Football Players Engage in Cleveland Clinic Study on Traumatic Brain Injury

November 1, 2010

While football players at Baldwin Wallace University and John Carroll University are heated rivals on the field, they both rolled up their sleeves around this year's game for a Cleveland Clinic study that could provide significant insights related to head trauma among athletes.

Sponsored by the National Institutes of Health, the study is investigating the way physical activity can effect levels of brain proteins, in particular S-100B, in the blood.

The study looks at levels of the protein S-100B, which is only present in the brain and not normally found in the blood. If S-100B is found in a simple blood test, a breach of the blood-brain barrier has occurred, indicating a brain injury. Researchers are also looking at the correlation between levels of S-100B and the severity of the hit a player has taken.

Researchers believe the appearance of S-100B in the blood could serve as a marker for the detection and prognosis of concussions, a traumatic brain injury. The findings could be advantageous for coaches, players and health care providers.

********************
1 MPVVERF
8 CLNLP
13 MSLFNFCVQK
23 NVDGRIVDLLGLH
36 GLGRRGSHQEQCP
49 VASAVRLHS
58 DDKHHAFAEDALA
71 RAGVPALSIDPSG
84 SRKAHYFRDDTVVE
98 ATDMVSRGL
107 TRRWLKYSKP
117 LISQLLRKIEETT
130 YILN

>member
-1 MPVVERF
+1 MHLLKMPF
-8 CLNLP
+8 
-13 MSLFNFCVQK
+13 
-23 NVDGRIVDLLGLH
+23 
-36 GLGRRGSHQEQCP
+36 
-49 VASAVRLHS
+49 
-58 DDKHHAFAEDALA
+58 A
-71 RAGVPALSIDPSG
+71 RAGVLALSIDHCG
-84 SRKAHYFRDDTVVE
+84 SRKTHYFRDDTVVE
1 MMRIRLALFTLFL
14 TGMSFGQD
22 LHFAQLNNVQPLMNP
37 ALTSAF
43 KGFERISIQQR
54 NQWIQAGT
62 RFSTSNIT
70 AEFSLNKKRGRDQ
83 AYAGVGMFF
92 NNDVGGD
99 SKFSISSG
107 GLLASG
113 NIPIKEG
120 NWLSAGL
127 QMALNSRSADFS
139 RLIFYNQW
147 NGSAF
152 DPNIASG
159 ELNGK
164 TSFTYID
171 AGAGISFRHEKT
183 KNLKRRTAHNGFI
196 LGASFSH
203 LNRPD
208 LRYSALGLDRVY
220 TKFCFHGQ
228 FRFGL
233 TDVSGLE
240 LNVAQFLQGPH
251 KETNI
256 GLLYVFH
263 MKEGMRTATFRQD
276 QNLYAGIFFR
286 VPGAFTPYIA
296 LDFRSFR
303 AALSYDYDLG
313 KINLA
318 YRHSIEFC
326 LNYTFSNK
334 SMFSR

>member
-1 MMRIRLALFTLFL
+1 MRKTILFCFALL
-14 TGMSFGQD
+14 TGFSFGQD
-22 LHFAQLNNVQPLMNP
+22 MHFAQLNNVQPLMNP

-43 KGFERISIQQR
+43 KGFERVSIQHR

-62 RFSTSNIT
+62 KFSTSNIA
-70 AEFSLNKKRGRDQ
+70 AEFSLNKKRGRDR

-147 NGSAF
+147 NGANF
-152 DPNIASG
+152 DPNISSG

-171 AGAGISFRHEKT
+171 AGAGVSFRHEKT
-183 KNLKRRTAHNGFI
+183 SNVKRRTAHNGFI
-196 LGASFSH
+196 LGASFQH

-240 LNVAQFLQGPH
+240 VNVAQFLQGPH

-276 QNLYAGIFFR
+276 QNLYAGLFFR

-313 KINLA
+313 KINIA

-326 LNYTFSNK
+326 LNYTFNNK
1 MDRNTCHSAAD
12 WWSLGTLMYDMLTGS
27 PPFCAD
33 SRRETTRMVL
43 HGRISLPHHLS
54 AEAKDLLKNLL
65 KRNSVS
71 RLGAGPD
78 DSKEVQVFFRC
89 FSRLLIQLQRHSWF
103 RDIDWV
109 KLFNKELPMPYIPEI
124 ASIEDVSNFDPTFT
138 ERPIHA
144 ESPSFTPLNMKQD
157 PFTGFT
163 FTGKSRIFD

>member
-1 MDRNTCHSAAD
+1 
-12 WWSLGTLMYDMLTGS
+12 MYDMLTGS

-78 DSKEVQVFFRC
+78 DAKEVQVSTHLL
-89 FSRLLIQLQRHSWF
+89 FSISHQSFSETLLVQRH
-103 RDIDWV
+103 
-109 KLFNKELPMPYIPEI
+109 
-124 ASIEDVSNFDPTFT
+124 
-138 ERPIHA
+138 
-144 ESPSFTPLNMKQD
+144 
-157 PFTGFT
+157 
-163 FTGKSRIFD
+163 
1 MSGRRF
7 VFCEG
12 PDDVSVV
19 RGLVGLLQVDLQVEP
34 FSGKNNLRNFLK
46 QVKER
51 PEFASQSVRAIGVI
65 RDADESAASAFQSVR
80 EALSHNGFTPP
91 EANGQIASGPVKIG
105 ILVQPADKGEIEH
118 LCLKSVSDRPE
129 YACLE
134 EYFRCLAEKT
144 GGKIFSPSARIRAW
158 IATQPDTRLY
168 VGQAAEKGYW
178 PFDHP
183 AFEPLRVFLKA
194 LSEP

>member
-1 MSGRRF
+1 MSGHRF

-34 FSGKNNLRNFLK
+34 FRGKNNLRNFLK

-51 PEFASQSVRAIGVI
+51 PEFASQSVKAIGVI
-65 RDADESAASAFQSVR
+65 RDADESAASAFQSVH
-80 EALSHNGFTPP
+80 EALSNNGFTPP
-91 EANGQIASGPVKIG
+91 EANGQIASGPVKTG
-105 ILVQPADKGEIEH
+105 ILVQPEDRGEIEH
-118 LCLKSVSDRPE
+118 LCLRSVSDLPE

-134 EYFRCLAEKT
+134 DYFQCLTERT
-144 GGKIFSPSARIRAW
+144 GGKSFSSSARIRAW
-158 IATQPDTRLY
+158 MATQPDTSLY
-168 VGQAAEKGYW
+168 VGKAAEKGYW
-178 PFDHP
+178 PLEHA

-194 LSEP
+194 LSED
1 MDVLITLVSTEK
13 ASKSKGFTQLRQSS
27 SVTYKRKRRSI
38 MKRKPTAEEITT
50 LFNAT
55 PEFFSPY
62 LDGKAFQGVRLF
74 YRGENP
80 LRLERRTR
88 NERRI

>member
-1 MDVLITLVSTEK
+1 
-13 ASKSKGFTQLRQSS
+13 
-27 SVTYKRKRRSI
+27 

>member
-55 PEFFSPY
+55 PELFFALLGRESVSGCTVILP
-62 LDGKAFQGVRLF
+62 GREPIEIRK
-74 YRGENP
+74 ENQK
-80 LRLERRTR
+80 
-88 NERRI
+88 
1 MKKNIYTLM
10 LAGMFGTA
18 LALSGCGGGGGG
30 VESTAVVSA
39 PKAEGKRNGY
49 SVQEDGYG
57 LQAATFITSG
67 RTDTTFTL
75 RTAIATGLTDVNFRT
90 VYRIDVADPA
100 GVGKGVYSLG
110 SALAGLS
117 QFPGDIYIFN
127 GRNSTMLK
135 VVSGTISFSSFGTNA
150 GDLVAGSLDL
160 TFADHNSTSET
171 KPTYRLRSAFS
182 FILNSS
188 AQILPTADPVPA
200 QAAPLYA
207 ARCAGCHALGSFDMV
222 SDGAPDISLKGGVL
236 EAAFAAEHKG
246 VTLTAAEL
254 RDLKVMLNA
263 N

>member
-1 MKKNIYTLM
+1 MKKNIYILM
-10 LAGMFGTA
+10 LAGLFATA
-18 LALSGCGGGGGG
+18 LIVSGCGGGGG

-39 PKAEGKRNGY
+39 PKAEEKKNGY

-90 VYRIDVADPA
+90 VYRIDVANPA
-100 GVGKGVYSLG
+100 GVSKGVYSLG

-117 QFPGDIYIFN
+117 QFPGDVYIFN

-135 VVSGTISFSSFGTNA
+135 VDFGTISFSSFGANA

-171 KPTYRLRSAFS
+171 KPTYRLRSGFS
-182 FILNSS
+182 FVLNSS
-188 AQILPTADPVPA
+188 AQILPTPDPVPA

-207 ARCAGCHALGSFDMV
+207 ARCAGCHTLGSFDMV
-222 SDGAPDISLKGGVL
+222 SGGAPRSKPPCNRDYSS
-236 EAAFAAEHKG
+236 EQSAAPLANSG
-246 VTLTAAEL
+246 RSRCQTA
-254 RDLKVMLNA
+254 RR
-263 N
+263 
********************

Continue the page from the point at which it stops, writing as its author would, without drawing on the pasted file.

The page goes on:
Through the study, researchers are hoping to create a point-of-contact device that could help assess a player's health condition. This would enable coaches, trainers and medical staff to better decide whether to allow an injured player to return to the field, to sit out the remainder of the game, or to seek advanced medical attention.

"The safety and well being of our players is priority one at BW," said Yellow Jacket football coach John Snell. "We are honored to be involved in a study with the Cleveland Clinic that can have major implications for coaches, trainers and medical staffs across the U.S."

Student-athletes participating in the study had blood drawn three times. The first was done the evening before game day. The second took place shortly after the game. The final one was the following day.

Involved in the study is Paul Gubanich, M.D., a team doctor for Baldwin Wallace University and an orthopaedic specialist with the Cleveland Clinic Sports Health Center.

Principal investigator for the research is Damir Janigro, Ph.D., who is working with co-investigator Nicola Marchi, Ph.D.  Both doctors are with the Cleveland Clinic Lerner Research Institute.